In every way possible, the Covid pandemic smothered live theater. Broadway shut down. Audiences vanished. Crew and actors clocked in as nonessential.
In compliance with strict lockdowns, professional theater companies went even further than schools and restaurants, with some policing themselves into near nonexistence. Where big theater companies cut back and gobbled up relief funds, smaller ones simply died off.
Three years out, live theater may be clawing its way back. Gross Broadway ticket sales are slightly higher than they were last year. But for regional theaters around the country, and particularly on the West Coast, the recovery is anemic.
The trend of fewer plays, canceled seasons, and closed theaters is now so prominent that even The New York Times is noticing. With worried theater folk mulling culprits — inflation, streamed entertainment, the exodus from cities, pandemic relief running out — few are seeing another, perhaps deadlier factor: regional theaters’ excessive focus on race, social justice, and woke ideology.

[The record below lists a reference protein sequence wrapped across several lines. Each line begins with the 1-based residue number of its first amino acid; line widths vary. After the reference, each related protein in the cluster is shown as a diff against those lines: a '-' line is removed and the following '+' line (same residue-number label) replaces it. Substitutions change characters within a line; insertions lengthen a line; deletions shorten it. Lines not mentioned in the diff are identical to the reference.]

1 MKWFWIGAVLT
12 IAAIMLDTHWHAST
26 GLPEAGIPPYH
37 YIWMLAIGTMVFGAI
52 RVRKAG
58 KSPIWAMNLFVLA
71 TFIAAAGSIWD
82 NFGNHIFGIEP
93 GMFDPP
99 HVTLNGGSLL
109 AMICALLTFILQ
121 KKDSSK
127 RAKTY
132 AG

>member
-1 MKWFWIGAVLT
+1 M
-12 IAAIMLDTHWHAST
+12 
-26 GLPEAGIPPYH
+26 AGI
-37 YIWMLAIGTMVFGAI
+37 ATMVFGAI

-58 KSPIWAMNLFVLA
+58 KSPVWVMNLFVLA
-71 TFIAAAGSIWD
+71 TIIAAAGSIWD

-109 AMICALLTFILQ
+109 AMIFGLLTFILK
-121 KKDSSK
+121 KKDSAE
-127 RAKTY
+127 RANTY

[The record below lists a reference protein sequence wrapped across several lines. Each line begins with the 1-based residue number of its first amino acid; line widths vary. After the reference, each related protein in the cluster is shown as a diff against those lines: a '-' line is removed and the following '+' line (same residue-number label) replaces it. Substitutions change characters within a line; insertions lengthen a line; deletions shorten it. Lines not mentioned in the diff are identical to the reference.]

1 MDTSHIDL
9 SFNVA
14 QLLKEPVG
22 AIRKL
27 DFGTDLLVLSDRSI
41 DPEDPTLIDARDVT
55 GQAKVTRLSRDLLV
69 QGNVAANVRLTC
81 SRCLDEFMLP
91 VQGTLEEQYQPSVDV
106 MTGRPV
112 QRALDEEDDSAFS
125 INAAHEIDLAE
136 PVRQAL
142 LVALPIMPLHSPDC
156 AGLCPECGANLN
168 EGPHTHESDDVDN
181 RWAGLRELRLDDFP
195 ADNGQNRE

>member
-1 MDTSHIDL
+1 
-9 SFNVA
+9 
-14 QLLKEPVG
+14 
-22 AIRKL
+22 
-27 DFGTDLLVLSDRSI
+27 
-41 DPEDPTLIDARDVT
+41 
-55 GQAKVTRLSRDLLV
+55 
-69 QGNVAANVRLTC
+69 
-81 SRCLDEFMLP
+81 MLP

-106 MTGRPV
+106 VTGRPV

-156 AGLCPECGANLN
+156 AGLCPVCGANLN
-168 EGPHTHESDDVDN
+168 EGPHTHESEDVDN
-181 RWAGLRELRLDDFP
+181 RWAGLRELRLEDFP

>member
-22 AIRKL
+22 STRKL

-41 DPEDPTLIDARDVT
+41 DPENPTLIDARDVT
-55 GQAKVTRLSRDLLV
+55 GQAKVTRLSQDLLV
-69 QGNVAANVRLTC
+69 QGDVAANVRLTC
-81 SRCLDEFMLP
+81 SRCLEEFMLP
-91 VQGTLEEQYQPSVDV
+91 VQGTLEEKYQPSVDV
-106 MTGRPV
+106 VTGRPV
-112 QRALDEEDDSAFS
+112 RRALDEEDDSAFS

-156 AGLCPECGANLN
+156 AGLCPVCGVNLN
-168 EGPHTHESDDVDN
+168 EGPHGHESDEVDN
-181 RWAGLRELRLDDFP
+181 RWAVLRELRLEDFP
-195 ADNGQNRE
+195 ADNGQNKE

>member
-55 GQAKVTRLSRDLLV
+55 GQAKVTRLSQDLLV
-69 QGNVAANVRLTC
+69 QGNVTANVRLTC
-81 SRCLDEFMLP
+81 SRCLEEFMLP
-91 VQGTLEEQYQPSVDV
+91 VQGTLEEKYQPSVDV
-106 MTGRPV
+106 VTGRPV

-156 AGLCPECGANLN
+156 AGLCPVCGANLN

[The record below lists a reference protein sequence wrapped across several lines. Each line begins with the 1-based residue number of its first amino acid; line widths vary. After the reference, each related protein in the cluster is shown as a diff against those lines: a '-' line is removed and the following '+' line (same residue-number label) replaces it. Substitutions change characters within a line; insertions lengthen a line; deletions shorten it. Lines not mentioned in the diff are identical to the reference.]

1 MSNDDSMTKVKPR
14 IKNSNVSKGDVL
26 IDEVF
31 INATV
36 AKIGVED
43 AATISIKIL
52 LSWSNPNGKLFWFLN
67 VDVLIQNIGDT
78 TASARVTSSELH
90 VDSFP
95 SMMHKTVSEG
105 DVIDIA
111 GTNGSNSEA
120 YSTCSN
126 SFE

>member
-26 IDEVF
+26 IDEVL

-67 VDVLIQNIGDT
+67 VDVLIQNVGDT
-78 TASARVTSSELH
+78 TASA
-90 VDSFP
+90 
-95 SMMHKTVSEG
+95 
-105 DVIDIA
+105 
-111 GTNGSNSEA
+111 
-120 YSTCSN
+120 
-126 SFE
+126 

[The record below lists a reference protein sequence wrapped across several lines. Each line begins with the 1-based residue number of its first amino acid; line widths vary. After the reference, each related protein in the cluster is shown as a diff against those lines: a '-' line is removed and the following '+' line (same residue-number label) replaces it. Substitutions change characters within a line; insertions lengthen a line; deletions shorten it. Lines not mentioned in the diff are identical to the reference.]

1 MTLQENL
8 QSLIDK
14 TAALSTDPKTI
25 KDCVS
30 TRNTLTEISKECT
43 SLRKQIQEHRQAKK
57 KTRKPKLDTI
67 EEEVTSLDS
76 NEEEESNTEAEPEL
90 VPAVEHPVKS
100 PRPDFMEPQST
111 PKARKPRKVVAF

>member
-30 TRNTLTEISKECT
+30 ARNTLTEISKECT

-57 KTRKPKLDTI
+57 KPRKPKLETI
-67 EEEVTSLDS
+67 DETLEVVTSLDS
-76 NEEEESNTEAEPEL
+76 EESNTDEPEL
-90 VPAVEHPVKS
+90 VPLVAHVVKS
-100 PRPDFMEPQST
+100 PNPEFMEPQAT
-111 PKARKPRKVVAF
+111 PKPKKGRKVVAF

Displeased audiences may not be as unified (or viral) as those protesting Bud Light, but they are responding — by not buying tickets. Theaters in New York City, Chicago, and even Kansas City watched this happen in real-time, when plays with obvious social justice-flavored topics (racism in boxing or the daily struggles of immigrant life in a sanctuary city, to name a few) underperformed dramatically. But along the scenic West Coast, that flavoring is a heavy saturation, and the number of popular, destination-driven theater companies nearing collapse is jaw-dropping.